Diagram of gas load in a vacuum system

Vessel Baking
The structure of the JET vacuum vessel is quite complex, with a large number of components and materials. Pumping it to a very good vacuum is not straightforward, namely because the gas molecules tend to adsorb on the surfaces of the solid state materials of the vessel. A very basic and efficient method to release the gas molecules from their hiding places is material baking. At JET, the whole structure of the vacuum vessel can be baked at up to 320 °C, and the baking system keeps the JET vessel hot continuously (even during plasma experiments), usually at about 200 °C.

The gas baking system at JET

The JET vessel baking is driven by two systems: hot gas and electrical. To allow for the hot gas baking, the JET vacuum vessel was built in two layers so that the baking gas can circulate in their interspace. Helium, which is used as the baking gas, runs in a closed loop – from the JET vacuum vessel to a massive blower that forces 22 m3 of the gas every second through heat exchangers (total 780 kW of heating power) and back into the interspace of the double-layer vacuum vessel. An addtional electrical baking system sustains the baking process on vessel components which project from the doughnut-shape vessel, (eg the diagnostic windows). It consists of hundreds of electrical heaters mounted directly onto the outside surface of the vessel components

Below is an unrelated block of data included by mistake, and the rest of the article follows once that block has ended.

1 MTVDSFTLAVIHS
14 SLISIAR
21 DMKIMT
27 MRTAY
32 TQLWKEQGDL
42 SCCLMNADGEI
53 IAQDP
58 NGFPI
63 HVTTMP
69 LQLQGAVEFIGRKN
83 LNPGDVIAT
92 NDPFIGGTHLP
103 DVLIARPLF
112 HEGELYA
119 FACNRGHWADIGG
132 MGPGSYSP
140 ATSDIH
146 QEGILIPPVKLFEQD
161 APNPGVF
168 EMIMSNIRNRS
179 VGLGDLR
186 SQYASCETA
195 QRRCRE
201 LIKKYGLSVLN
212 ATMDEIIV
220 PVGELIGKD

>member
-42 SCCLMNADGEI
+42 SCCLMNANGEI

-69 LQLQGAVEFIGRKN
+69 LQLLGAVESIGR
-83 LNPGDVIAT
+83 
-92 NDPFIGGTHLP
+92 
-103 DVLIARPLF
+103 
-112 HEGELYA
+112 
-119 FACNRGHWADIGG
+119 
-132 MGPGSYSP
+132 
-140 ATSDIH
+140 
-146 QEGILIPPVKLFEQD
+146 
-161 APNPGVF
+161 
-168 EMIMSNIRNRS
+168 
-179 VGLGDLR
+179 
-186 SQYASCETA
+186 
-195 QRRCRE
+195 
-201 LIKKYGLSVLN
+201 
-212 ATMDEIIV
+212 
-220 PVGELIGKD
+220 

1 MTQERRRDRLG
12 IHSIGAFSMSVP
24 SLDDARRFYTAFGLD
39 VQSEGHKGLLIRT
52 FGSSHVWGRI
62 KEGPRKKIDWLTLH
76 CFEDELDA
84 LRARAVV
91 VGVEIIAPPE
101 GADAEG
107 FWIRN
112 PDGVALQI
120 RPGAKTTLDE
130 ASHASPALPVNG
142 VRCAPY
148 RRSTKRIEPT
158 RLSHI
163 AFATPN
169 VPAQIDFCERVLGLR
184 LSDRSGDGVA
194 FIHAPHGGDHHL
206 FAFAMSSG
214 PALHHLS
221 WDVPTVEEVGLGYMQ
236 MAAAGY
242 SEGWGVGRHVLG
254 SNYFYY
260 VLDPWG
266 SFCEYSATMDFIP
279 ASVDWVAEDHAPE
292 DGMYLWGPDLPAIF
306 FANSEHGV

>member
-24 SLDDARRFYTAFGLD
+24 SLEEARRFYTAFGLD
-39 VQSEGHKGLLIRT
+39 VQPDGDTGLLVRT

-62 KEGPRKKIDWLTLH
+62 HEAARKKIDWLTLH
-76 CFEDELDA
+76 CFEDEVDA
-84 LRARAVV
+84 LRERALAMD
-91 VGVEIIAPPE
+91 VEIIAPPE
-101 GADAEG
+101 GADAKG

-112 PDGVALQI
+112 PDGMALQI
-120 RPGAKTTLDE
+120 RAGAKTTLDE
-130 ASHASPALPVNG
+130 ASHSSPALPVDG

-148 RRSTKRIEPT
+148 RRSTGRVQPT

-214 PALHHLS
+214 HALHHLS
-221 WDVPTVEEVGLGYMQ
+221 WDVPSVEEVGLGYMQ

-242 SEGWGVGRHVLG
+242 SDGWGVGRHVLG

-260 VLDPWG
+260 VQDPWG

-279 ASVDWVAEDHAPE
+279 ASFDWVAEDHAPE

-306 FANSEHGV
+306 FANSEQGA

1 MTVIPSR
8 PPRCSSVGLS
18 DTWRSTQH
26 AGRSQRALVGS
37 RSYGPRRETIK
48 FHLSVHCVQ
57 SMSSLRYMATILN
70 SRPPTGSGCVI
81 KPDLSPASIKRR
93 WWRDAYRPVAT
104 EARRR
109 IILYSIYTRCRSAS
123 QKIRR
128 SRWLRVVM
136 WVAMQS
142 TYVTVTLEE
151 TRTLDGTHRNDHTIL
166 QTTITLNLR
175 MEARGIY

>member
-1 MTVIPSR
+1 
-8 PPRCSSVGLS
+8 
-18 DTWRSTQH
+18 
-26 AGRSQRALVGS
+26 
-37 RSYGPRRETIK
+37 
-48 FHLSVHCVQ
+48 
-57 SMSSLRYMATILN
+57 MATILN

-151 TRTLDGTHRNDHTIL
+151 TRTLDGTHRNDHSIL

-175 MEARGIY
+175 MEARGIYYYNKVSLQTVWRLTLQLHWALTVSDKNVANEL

Discharge Cleaning
Vessel baking is a key tool in the ‘first wall conditioning’.However its effect can be boosted if, in parallel, the inner surfaces are bombarded by charged particles. While by keeping materials hot the gas particles adsorbed to surfaces get ‘kicked out’ under bombardement. In most tokamaks, including JET, the walls are conditioned by baking combined with the effect of particle bombardment using “cold” gas glow discharge as well as “hot” plasma discharges.

Glow discharge during tests of JET’s discharge electrode

JET uses either deuterium or helium for ‘cold’ glow discharge cleaning, and very rarely hydrogen. After long shutdowns, more than 24 hour continuous glow discharge cleaning in deuterium followed by a similarly long glow discharge cleaning in helium is not exceptional. During experimental campaigns, an overnight glow discharge cleaning may be requested to improve the first wall condition.
High temperature plasma discharges themselves act as a rather efficient tool to further clean the first wall from adsorbed atoms and molecules, as the plasma particle energies are much higher than in the glow discharge. For fusion experiments this is an adverse effect, as it increases the amount of impurities in the plasma. However, after a shutdown it is a common practice to run a few standard, scientifically uninteresting plasma discharges prior to the actual research.